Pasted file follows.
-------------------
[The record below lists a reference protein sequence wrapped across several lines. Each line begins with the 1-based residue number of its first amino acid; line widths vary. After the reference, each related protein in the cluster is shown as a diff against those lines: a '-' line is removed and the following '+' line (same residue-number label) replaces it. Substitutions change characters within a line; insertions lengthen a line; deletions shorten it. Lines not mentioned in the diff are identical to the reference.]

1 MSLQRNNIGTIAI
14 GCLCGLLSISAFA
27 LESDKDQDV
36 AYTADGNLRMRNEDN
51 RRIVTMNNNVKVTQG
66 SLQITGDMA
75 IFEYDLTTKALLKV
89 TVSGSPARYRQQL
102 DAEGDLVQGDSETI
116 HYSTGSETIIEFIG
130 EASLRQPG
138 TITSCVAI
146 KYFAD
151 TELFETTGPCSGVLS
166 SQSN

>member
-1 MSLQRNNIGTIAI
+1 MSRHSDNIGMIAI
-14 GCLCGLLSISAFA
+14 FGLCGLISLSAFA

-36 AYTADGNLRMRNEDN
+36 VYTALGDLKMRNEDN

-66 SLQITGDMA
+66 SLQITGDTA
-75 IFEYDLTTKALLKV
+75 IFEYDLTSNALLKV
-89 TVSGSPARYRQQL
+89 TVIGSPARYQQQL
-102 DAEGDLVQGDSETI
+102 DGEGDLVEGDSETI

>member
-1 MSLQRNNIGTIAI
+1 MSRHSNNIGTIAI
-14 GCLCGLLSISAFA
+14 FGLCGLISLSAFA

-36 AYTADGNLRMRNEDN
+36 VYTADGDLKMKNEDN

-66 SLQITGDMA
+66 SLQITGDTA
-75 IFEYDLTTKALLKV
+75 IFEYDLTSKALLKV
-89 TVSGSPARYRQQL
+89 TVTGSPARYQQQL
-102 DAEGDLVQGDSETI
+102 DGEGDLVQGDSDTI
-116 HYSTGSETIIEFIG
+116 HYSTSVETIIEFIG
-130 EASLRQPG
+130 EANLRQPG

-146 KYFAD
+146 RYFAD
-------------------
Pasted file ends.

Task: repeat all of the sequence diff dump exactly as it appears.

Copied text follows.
[The record below lists a reference protein sequence wrapped across several lines. Each line begins with the 1-based residue number of its first amino acid; line widths vary. After the reference, each related protein in the cluster is shown as a diff against those lines: a '-' line is removed and the following '+' line (same residue-number label) replaces it. Substitutions change characters within a line; insertions lengthen a line; deletions shorten it. Lines not mentioned in the diff are identical to the reference.]

1 MSLQRNNIGTIAI
14 GCLCGLLSISAFA
27 LESDKDQDV
36 AYTADGNLRMRNEDN
51 RRIVTMNNNVKVTQG
66 SLQITGDMA
75 IFEYDLTTKALLKV
89 TVSGSPARYRQQL
102 DAEGDLVQGDSETI
116 HYSTGSETIIEFIG
130 EASLRQPG
138 TITSCVAI
146 KYFAD
151 TELFETTGPCSGVLS
166 SQSN

>member
-1 MSLQRNNIGTIAI
+1 MSRHSDNIGMIAI
-14 GCLCGLLSISAFA
+14 FGLCGLISLSAFA

-36 AYTADGNLRMRNEDN
+36 VYTALGDLKMRNEDN

-66 SLQITGDMA
+66 SLQITGDTA
-75 IFEYDLTTKALLKV
+75 IFEYDLTSNALLKV
-89 TVSGSPARYRQQL
+89 TVIGSPARYQQQL
-102 DAEGDLVQGDSETI
+102 DGEGDLVEGDSETI

>member
-1 MSLQRNNIGTIAI
+1 MSRHSNNIGTIAI
-14 GCLCGLLSISAFA
+14 FGLCGLISLSAFA

-36 AYTADGNLRMRNEDN
+36 VYTADGDLKMKNEDN

-66 SLQITGDMA
+66 SLQITGDTA
-75 IFEYDLTTKALLKV
+75 IFEYDLTSKALLKV
-89 TVSGSPARYRQQL
+89 TVTGSPARYQQQL
-102 DAEGDLVQGDSETI
+102 DGEGDLVQGDSDTI
-116 HYSTGSETIIEFIG
+116 HYSTSVETIIEFIG
-130 EASLRQPG
+130 EANLRQPG

-146 KYFAD
+146 RYFAD